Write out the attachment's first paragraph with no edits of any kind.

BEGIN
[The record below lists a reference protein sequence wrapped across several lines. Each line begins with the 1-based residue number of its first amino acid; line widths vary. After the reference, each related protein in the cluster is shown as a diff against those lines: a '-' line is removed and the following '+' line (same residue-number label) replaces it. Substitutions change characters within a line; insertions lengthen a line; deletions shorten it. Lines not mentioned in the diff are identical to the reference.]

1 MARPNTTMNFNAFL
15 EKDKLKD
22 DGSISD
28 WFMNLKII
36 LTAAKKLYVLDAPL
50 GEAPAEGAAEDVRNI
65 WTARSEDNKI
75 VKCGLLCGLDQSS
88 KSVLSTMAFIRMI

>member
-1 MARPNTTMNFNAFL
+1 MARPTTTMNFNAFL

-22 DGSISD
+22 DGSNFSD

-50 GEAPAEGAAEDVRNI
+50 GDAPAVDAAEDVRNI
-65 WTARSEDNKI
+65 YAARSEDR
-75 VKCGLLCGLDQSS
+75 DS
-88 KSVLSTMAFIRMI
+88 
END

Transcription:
[The record below lists a reference protein sequence wrapped across several lines. Each line begins with the 1-based residue number of its first amino acid; line widths vary. After the reference, each related protein in the cluster is shown as a diff against those lines: a '-' line is removed and the following '+' line (same residue-number label) replaces it. Substitutions change characters within a line; insertions lengthen a line; deletions shorten it. Lines not mentioned in the diff are identical to the reference.]